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Giants open to reunion with Melky Cabrera
Melky Cabrera and the Giants did not exactly part on good terms in 2012, when the outfielder enjoyed a torrid first half before getting slapped with a 50-game ban for using performance-enhancing drugs. The Giants overcame his absence to win the World Series, of course, and Cabrera landed on his feet with the Blue Jays, playing well enough in his second year north of the border to reasonably demand a long-term contract this winter. Still, there was no shortage of awkwardness between the sides, as recently as May 2013 in Toronto, when Cabrera tried to dodge Giants writers, then relented, only to stir a minor controversy regarding the private ceremony in which he received his championship ring.

Through all of that, now that Pablo Sandoval is gone, and Yasmany Tomas and Nick Markakis are off the market, the Giants appear open to welcoming Cabrera back to San Francisco. FOX Sports’ Ken Rosenthal tweeted early Thursday morning that the club has “expressed interest” in Cabrera’s services. A day earlier, CBS Sports’ Jon Heyman heard that he’s searching for a five-year deal.

Cabrera, who doesn’t turn 31 until August, is younger than Markakis and Nelson Cruz, who both inked four-year pacts in recent days. A five-year commitment would only take Cabrera through his age-34 season, so there’s a chance that his next employer will avoid paying through the nose for a sharply declining player.

That’s why multiple clubs are kicking Cabrera’s tires, with the Reds and Royals joining the Giants, according to Heyman’s latest report. The Blue Jays, who previously had interest in re-upping with Melky, have moved on after acquiring Michael Saunders from the Mariners for J.A. Happ on Wednesday night. The Royals, who lost out to the Twins in the Torii Hunter bidding, are seeking a replacement for Norichika Aoki, who might jump to the top of teams’ outfield wishlists once Cabrera settles on his next home.

A below-average defensive outfielder by FRAA in all but one of his last seven seasons—excluding, incidentally, his one year with the Giants—Cabrera has never been an especially adept basestealer, either, so he earns his living at the plate. He’s hit over .300 in three of his last four seasons, and the lone exception in 2013, when his regression was more likely the product of an inflated 2012 BABIP and a litany of injuries (including tendinitis in his left knee) than of giving up steroids. Hence, there’s reason to believe Cabrera might be at least a 1.5-2.0 WARP player for the life of the deal, warranting the sort of outlay he’s rumored to be seeking.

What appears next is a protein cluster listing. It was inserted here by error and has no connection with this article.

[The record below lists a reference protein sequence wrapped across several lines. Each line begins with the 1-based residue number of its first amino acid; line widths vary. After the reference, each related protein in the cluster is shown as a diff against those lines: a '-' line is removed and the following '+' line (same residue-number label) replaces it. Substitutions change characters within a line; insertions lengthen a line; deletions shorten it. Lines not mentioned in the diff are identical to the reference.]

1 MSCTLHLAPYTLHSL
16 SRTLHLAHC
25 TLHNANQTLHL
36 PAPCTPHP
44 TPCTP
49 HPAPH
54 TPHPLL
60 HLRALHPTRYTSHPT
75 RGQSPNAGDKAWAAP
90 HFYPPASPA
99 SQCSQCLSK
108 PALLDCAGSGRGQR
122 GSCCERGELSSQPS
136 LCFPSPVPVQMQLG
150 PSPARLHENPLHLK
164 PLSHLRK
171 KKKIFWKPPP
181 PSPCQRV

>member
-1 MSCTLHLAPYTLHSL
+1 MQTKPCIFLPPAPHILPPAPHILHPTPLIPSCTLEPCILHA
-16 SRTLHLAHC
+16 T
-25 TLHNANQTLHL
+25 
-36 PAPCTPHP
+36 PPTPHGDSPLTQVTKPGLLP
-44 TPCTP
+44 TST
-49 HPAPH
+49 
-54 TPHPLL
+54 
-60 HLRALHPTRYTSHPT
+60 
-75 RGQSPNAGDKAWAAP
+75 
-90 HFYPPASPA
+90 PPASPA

Marlins join Chase Headley hunt
Speaking of players seeking five-year deals, there’s also Headley, the former Padre and Yankee who should benefit from the Red Sox decision to corner the third-base market. With Sandoval and Hanley Ramirez now in Boston, Headley is the top hot-corner bat available in free agency, and the suitors are beginning to line up.

Heyman added the Marlins to the mix on Thursday, suggesting they’d shift Casey McGehee to first base to make room for Headley at third. He pointed to Miami’s bid to reel in Adam LaRoche—who landed with the White Sox for $25 million over two years—as an indication that the club wants to upgrade at one of the corner-infield spots.

Moments later, Yahoo’s Jeff Passan tweeted this:

Having an offer of that magnitude on the table this early in the process would affirm Headley’s search for a five-year pact. But which team ponied up the $65 million?

Boston-area radio host Marino Pepén says it’s the Cubs, a curious fit given the plethora of young infielders lurking in the Windy City, but perhaps a precursor to a blockbuster trade for a pitcher or a sign that Kris Bryant will begin his major-league career in the outfield. There’s been no confirmation yet of Pepén’s report that Theo Epstein, Jed Hoyer, and Co. are actually the source of the aforementioned offer, so we’ll have to wait to see if other clubs lay claim to it.

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It looks like Pepen misread "Clubs" as "Cubs" off of the Passan tweet, given that it came 6 min. later. You can't retweet if you're translating into Spanish.